Registering a Death
To register a death, you must bring a Death Notification Form stating the cause of death to the Registrar of Births, Marriages and Deaths most convenient to you. Deaths should be registered as soon as possible and no later than 3 months from the date of the death.
Once it has been verbally confirmed that the doctor is in a position to issue the Death Notification Form, arrangements for the funeral may proceed.
Death Notification Form
When a death takes place at home, in a hospital, hospice, nursing home or other institution, a registered , medical practitioner who attended the deceased completes Part 1 of the Death Notification Form (Medical Certificate for the Cause of Death).
Part 2 of the form provides additional personal details of the deceased and is completed by the deceased’s civil partner or a close family relative, acting as a Qualified Informant. If such a person is not available, the registrar has a hierarchy of people who can act as a Qualified Informant.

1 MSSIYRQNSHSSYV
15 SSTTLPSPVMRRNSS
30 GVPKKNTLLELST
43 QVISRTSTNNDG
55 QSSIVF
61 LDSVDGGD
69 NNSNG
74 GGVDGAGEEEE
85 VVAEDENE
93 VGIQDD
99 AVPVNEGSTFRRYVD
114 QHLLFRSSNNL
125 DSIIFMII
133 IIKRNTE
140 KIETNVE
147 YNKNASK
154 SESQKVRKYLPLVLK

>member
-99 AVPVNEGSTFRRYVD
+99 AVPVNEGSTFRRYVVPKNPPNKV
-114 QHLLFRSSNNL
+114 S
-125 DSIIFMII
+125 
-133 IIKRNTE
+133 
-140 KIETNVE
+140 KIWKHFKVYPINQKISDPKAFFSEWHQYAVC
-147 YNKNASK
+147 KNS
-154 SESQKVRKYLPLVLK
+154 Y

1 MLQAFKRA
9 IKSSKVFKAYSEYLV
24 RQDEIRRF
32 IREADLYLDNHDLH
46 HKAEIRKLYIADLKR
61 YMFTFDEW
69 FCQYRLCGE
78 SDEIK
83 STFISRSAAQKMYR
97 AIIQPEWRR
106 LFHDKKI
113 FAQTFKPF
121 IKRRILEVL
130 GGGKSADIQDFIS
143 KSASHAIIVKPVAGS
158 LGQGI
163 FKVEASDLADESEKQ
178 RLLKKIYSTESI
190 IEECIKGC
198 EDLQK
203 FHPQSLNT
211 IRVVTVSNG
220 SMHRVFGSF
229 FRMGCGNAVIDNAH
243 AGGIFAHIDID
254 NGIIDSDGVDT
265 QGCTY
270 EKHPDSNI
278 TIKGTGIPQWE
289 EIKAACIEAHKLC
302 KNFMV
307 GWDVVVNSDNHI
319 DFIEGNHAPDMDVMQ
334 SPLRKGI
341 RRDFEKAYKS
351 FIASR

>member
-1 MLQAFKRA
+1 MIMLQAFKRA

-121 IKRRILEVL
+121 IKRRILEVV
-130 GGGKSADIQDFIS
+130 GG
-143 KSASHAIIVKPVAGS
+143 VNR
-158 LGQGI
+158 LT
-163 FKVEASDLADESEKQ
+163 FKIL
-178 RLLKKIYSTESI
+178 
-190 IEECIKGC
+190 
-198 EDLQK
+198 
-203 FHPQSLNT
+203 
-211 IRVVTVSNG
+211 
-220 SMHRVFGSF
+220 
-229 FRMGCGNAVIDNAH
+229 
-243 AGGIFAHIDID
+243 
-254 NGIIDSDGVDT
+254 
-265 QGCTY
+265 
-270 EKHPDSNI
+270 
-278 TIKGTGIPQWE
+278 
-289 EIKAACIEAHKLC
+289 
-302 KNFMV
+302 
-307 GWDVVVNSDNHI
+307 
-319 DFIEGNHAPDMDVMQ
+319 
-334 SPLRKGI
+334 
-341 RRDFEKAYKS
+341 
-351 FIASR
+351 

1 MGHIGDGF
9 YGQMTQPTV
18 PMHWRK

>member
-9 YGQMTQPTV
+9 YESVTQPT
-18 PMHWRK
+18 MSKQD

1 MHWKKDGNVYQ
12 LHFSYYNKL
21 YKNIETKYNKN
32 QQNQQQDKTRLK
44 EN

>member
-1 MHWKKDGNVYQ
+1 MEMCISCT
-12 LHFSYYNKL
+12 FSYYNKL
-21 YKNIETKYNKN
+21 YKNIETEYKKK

If the deceased doctor did not see the deceased at least 28 days before the death occurred or if the doctor is unhappy about the cause of death, he/she must inform a Coroner who will decide if a post-mortem is necessary.
All sudden deaths, accidents etc., are by law subject to a Coroner Post Mortem.
In the case of a post mortem taking place, the Coroner issues a Coroner’s Certificate of the cause of death to the Registrar of Births, Marriages and Deaths and the death is automatically registered.
The website of the HSE provides provides detailed information on Registering a Death, including on who can act as a Qualified Informant.
Visit HSE.ie – Registering a Death
HSE.ie also provides the contact details of the Local Offices of Registrar of Births, Marriages and Deaths
Visit HSE.ie – Local Registrar Offices
If the deceased was an organ donor, you must act quickly if you are their nearest relative.
For more information read the Citizens Information guide to Organ and Body Donation